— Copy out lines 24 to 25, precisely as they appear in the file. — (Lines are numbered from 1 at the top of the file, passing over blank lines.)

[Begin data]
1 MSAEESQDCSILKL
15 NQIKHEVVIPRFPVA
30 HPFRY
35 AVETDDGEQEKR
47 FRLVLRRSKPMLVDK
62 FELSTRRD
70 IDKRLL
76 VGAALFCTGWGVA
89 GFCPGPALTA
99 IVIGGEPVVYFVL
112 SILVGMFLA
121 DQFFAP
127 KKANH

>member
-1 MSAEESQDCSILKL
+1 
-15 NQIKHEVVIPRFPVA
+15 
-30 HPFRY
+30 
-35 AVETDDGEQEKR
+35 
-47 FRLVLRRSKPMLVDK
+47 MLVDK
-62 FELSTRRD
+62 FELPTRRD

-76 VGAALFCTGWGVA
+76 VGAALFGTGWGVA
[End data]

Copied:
+47 MLVDK
-62 FELSTRRD